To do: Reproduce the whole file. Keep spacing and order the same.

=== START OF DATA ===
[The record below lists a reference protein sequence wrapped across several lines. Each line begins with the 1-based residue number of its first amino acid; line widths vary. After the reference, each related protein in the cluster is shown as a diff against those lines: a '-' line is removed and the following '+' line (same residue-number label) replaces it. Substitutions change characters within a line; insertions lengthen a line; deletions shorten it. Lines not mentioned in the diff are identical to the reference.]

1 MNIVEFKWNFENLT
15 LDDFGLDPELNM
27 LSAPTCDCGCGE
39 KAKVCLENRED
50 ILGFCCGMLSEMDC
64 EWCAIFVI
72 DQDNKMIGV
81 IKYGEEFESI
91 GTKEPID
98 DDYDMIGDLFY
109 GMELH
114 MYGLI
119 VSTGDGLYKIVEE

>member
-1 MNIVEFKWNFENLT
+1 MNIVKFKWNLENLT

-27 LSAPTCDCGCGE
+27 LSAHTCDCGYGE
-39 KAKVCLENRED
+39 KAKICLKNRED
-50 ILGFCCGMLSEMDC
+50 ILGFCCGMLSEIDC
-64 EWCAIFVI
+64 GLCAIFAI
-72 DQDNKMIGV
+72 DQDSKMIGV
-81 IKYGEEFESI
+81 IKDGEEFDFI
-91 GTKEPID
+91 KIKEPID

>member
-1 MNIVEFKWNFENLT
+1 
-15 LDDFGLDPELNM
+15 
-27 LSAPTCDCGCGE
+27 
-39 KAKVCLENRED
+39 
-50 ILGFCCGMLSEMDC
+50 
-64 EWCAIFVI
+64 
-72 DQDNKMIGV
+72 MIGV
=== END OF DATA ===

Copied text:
[The record below lists a reference protein sequence wrapped across several lines. Each line begins with the 1-based residue number of its first amino acid; line widths vary. After the reference, each related protein in the cluster is shown as a diff against those lines: a '-' line is removed and the following '+' line (same residue-number label) replaces it. Substitutions change characters within a line; insertions lengthen a line; deletions shorten it. Lines not mentioned in the diff are identical to the reference.]

1 MNIVEFKWNFENLT
15 LDDFGLDPELNM
27 LSAPTCDCGCGE
39 KAKVCLENRED
50 ILGFCCGMLSEMDC
64 EWCAIFVI
72 DQDNKMIGV
81 IKYGEEFESI
91 GTKEPID
98 DDYDMIGDLFY
109 GMELH
114 MYGLI
119 VSTGDGLYKIVEE

>member
-1 MNIVEFKWNFENLT
+1 MNIVKFKWNLENLT

-27 LSAPTCDCGCGE
+27 LSAHTCDCGYGE
-39 KAKVCLENRED
+39 KAKICLKNRED
-50 ILGFCCGMLSEMDC
+50 ILGFCCGMLSEIDC
-64 EWCAIFVI
+64 GLCAIFAI
-72 DQDNKMIGV
+72 DQDSKMIGV
-81 IKYGEEFESI
+81 IKDGEEFDFI
-91 GTKEPID
+91 KIKEPID

>member
-1 MNIVEFKWNFENLT
+1 
-15 LDDFGLDPELNM
+15 
-27 LSAPTCDCGCGE
+27 
-39 KAKVCLENRED
+39 
-50 ILGFCCGMLSEMDC
+50 
-64 EWCAIFVI
+64 
-72 DQDNKMIGV
+72 MIGV